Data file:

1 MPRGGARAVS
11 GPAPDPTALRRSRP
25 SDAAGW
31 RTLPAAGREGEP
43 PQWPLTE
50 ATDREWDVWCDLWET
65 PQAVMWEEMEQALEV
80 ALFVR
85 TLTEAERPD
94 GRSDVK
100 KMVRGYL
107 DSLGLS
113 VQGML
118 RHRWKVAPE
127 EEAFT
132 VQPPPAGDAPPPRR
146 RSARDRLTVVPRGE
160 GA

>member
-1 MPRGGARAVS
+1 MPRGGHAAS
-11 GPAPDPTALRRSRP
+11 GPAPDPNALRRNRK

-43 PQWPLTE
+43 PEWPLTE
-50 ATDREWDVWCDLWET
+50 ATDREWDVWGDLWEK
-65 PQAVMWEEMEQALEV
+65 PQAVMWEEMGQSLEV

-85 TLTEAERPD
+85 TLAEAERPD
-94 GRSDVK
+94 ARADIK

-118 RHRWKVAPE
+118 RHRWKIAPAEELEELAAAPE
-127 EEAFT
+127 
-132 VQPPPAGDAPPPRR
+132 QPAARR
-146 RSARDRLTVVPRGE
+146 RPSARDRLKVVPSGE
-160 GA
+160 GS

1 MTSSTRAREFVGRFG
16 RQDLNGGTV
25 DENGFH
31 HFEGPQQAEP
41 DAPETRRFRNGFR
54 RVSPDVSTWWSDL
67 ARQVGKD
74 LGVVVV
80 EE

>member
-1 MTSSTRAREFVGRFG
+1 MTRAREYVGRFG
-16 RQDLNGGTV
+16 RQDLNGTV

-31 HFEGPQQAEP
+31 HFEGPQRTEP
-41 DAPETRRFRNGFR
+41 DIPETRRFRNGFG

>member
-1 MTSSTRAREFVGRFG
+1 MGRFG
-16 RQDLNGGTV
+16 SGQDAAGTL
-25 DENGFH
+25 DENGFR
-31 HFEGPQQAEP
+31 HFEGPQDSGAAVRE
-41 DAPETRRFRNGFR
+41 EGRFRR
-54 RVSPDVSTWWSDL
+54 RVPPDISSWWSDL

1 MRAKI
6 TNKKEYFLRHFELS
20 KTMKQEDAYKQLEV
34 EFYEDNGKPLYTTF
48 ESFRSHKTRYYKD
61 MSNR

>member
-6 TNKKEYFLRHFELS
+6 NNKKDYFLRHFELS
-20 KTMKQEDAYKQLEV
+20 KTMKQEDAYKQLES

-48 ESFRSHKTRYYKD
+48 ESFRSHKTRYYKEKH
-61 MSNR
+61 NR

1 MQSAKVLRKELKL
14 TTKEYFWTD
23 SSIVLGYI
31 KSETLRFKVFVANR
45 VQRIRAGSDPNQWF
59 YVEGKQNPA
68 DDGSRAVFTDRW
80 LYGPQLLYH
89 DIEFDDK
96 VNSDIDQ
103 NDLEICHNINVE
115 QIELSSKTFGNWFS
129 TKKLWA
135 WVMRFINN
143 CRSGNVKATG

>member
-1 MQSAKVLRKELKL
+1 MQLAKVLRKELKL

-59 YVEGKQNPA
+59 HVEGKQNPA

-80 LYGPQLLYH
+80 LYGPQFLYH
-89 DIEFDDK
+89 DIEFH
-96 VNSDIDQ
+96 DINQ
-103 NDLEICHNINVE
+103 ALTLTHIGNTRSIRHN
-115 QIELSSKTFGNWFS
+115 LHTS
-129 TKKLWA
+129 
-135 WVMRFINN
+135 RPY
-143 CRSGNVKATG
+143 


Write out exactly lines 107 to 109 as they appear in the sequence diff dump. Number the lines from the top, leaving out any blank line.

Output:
+1 MQLAKVLRKELKL

-59 YVEGKQNPA
+59 HVEGKQNPA